Buying CD’s Through a Brokerage Account

As part of my “basic investing plan“, this site describes how to buy CD’s through your brokerage account.

Buying CD’s through your brokerage is the same as buying them through your bank, except that you typically receive a much higher interest rate. When a bank sets up a CD or savings account and markets it to their existing customers, they typically pay their existing customers much lower than the highest rate available in the market.

Since CD’s are completely interchangeable, you can buy a CD from any bank. If the bank is taken over by the FDIC (Federal Deposit Insurance Corporation), you receive your money back plus accrued interest. During the last financial crisis many of my CD’s were redeemed by the FDIC in this manner.

You can select CD’s from the highest yielding bank. As long as the bank is insured by the FDIC and you are not past your insurance limit for that bank (typically $250k, although this can be higher if you look at joint minimums), you are completely insured by the Federal government and there is no risk of default as long as this program exists.

Here are the current yields for new issue CD’s. They will vary slightly but give a good idea of what you can receive over the next 5 years for no risk. New issues are bought at “par” or 100% of value.

CD yields

11/8/22 2.4% (5 years)

11/8/21 2.15% (4 years)

11/9/20 2% (3 years)

11/12/19 1.75% (2 years)

11/18 1.5% (1 year)

In these instances I am recommending “new issue” CD’s because if you buy an existing issue then it gets more complex. You will buy at some price other than 100% of par depending on interest rates and time outstanding and then you will potentially have gains or losses when or if you sell or hold to maturity. Since the differences are slight and the complexity is unneeded, I typically recommend buying new issues only.

If you need to sell the CD to raise cash for a purchase, you can sell them through the brokerage platform. You will receive a slightly higher or lower price depending on current interest rates vs. interest rates at the time you bought the CD. You will also receive a different amount based on accrued interest (because the purchaser will receive the payment, not you).

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Portfolio Two Updated August 2017

Portfolio Two is our second longest lived portfolio.  This portfolio has been converted to ETF’s and a CD.  Beneficiary investment is $6500, trustee investment is $13,000 for a total of $19,500.  Current value is $34,290 for a gain of $14,790 or 76%, which is 7.8% over the life of the fund annualized.  Go here or to the link on the right for the portfolio detail.

This portfolio is different from the others in that there is a 1.55% CD for $10,000 and the rest are ETF’s.  The largest ETF is VTI (US total index) with VEU (all world ex US) and HEFA (non US, hedged).  We also have a small position in IBB for biotech.  All seem to be doing well.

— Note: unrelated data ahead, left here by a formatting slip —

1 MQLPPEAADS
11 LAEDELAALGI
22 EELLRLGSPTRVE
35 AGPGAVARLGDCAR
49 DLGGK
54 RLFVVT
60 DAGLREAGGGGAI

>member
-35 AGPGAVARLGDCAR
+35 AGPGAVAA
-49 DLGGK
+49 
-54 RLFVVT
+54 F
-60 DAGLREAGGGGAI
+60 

It is a symptom of ZIRP that our CD returns less than the US or European stock funds, which are around 2.5% / year.

Portfolio 2 Updated April 2017

Portfolio Two is 12 1/2 years old.  The beneficiary contributed $6500 and the trustee $13,000 for a total of $19,500.  The current value is $33,334 for a gain of $13,834 which is 71% or 7.4% / year when adjusted for the timing of cash flows.  You can see the portfolio detail here or go to the links on the right.

This portfolio is different than the other portfolios because it has shifted to ETF’s and CD’s.  The ETF’s are broadly tied to the US and non-US stock indexes.  There is also a CD that returns 1.55% / year for $10,000 in the portfolio.

Since markets have gone up over the last year, this portfolio has done well (it tracks the market).  All of the ETF’s are near 100% of their 52 week high, which means that they are at or near their highs and the indexes have been rising continually over this time period.

Unlike the other portfolios, which are invested in individual stocks, these ETF’s do have annual expenses.  You can’t “see” the expenses because you receive the returns “net” of expenses, but this is disclosed.  Over the 1 1/2 years that we’ve had this portfolio the low cost ETF’s cost $86, which is very low for a portfolio of over $30k.  If you go back ten or fifteen years ago mutual funds would routinely cost 2% or more each year which would be $600 / year on a portfolio of this size.  It is a testament to the efficiency of ETF’s (which drove competition in the mutual fund markets, mutual fund expenses have been driven down proportionally, as well) that these sorts of rock bottom expenses are now commonplace if you know where to look.

In a technical note, the CD does fluctuate in value (a bit), but I record it at cost ($10,000) since we intend to hold it to maturity.  The cost fluctuations thus do not matter.

Finally, in another note, when I moved this portfolio over to Google Sheets, I noticed that I had been overstating the contributions in the “cash flows” calculation since 2012.  Thus the recorded return since inception now looks higher.  The value of the fund was always correct it was just the calculation of total gains to date that was incorrect.

 

Portfolio Two Updated January 2017 – Tax Time

Portfolio 2 is our second longest lived fund, at over 14 years.  This fund has transitioned from individual stocks to an ETF and CD mix.  The beneficiary contributed $7000 and the trustee $14,000 for a total of $21,000.  The current value is $32,151 for a gain of $11,151 at 53% or about 5.5% / year when adjusted for the timing of cash flows.  You can see the spreadsheet supporting this at the link on the right or download it here.

The fund contains 4 ETF’s and one CD.  The $10,000 CD earns 1.55% and will redeem in July, 2018.  This investment is essentially risk free (if the issuer goes under the FDIC will pay out the accrued interest and return the principal).